Understanding the biggest shake up of England’s care system since the beginning of the welfare state 02 April 2015
The Care Act 2014 came into force in England this week - bringing about some of the biggest changes since the system was introduced 60 years ago.
New rights for those who can no longer cope independently at home, and for their loved ones, will mean greater practical and emotional support from local authorities.
Meanwhile, in Scotland, the Public Bodies (Joint Working) Act brings together NHS and care budgets - prompting health workers and councils to work more closely together.
All of the changes are designed to bring about a better quality of service for those in need. And there will be help for those seeking funding to pay for care.
“These are significant developments and will affect those who require extra support, either in their own homes or within residential care,”says Rob Dolbear, Managing Director of time4care.
“To begin with, the Care Act 2014 applies to older people and younger adults with disabilities in England - but making sure people know what they should expect and what they are entitled to is a huge challenge.
“At time4care, our specialists provide advice and support to those who need it. It is a complete assistance package designed to help people decide on the right kind of care - guiding them through the entire process, even if that means selling up and moving to a residential home.
“We make it our business to keep abreast of all changes to regulations and the law. And there is most certainly a lot to take in from the Care Act 2014 and the Public Bodies (Joint Working) Act.”
Major changes being introduced include a single eligibility criteria that defines when someone is entitled to help from the state. Until now, local authorities have set their own individual policies and rules.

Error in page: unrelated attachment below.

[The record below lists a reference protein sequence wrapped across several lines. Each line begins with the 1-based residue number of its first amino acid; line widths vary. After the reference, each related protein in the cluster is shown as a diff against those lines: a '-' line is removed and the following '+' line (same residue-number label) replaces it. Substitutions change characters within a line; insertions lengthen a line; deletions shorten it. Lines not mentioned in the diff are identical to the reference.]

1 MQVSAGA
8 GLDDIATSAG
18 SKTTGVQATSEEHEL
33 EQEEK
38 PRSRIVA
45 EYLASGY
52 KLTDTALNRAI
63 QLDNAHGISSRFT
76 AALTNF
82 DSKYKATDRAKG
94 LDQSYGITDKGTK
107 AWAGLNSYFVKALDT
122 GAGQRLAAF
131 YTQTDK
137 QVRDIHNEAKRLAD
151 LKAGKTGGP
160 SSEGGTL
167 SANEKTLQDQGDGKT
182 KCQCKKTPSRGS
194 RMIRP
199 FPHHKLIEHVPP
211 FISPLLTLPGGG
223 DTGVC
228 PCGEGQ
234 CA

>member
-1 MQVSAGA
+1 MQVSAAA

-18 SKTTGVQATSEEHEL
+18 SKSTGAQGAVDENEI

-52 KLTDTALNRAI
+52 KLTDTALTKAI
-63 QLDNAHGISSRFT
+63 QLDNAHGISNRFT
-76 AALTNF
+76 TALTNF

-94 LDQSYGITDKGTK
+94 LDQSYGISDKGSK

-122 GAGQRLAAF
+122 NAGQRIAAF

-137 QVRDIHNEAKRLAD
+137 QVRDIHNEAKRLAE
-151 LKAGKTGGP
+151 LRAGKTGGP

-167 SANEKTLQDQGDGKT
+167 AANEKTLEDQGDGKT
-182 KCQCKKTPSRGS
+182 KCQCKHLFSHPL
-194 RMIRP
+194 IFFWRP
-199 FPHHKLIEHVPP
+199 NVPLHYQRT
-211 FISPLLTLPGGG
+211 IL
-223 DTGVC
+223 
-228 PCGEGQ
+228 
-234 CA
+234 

Those who may not be eligible for free care but who do not have access to their finances - for example if they own a home that is not yet sold - may be able to take advantage of loans from their local council, payable from their estate when they die.
Carers - many of whom have to juggle work with looking after the needs of an elderly loved one - could be offered extra support too.
“Care costs will also be capped to £72,000 for over 65s from April 2016,”adds Rob. “But this doesn’t mean people’s assets will be completely protected. It is important to understand what constitutes ‘care’. Moving into a residential home may also bring with it other costs - such as room and board.
“This also means they might have less to offer loved ones once they have passed. Understanding how it all works is crucial - and that’s where time4care can help.
“Our team has access to financial and legal specialists, so everything is covered and we’re able to make sure those we act for are aware of all that is available to them under new laws - now and in the future.”